All images are of the steel windows in our extension

42 comments:

  1. No steel windows around here! It can get to -35 in winter and there are tons of bugs in summer! Your post explains why there are none!

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    1. Oh goodness Wendy - you were good to read through all of this! I didn't think this was going to be an appealing post to a lot of the regular blog readers!
      But there definitely wouldn't be any in Canada - can't believe you're already getting snow!

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  2. As Wendy noted steel windows are not an option here but I've been curious about your windows as I like the look of them so much, and the fact that they are modern yet work so well with your old house...you've explained that very well. I adore the look of them!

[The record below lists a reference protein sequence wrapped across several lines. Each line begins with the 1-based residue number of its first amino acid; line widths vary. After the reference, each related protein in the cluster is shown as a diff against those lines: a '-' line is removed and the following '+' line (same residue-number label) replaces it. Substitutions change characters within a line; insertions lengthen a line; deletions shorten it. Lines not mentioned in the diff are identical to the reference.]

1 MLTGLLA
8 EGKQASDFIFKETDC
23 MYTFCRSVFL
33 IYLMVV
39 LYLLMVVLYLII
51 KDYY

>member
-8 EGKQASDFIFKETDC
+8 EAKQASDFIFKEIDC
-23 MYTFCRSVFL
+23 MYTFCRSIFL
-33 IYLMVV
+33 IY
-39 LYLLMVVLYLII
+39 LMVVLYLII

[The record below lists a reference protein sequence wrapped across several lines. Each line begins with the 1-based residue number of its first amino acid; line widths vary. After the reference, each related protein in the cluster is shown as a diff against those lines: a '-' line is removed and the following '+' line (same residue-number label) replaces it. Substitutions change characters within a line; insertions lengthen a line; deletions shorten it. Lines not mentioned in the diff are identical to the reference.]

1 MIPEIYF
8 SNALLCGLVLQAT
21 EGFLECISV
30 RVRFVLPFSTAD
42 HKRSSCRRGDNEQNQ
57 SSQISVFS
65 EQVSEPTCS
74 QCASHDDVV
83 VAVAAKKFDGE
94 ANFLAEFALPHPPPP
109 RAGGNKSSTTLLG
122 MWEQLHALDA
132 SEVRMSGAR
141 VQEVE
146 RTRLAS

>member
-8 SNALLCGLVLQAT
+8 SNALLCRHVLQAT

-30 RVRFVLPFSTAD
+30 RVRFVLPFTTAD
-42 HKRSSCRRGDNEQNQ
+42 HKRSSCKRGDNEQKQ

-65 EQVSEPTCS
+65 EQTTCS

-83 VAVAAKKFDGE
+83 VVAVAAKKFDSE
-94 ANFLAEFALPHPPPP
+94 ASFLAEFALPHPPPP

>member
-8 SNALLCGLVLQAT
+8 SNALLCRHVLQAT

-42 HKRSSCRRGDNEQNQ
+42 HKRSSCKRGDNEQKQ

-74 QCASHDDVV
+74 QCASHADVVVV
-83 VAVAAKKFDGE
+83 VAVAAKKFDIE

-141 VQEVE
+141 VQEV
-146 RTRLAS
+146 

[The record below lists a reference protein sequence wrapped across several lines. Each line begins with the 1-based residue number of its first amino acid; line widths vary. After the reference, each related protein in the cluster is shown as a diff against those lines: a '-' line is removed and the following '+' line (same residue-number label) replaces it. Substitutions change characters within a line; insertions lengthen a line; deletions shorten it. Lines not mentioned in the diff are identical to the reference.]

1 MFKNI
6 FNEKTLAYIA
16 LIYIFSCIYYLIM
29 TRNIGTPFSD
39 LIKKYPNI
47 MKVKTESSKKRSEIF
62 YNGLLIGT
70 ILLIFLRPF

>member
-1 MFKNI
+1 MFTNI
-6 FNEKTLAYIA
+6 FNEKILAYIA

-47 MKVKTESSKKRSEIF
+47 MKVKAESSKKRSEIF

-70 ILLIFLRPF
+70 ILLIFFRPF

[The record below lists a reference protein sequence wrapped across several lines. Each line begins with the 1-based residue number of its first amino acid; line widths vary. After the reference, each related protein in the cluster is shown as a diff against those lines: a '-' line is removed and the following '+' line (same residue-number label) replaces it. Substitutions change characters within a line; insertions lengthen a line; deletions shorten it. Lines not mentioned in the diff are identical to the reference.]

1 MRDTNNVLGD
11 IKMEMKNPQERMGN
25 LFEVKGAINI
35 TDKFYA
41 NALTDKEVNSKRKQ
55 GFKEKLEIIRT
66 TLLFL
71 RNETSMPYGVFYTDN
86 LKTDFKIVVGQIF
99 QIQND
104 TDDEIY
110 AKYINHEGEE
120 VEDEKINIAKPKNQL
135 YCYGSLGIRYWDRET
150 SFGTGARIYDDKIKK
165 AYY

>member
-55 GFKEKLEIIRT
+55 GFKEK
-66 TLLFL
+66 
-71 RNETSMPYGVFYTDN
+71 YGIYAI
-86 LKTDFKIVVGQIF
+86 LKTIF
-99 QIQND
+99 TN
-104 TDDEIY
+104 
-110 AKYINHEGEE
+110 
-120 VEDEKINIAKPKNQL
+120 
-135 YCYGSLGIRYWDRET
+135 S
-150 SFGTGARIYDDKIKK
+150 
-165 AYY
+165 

Our series of three single hung windows was installed over what will be the sink in our kitchen on Friday, they are stunning! We have fly screens hidden in the sills on these windows, they roll up as the window is opened, they are solid wood in and out with a factory protecting finish on the exterior, I first saw them from the exterior and they took my breath away. They replace a large picture window which was too bland looking.
    I really like the detail on those interior windows! You made a great choice with the steel, it's such an incredible feature of your house.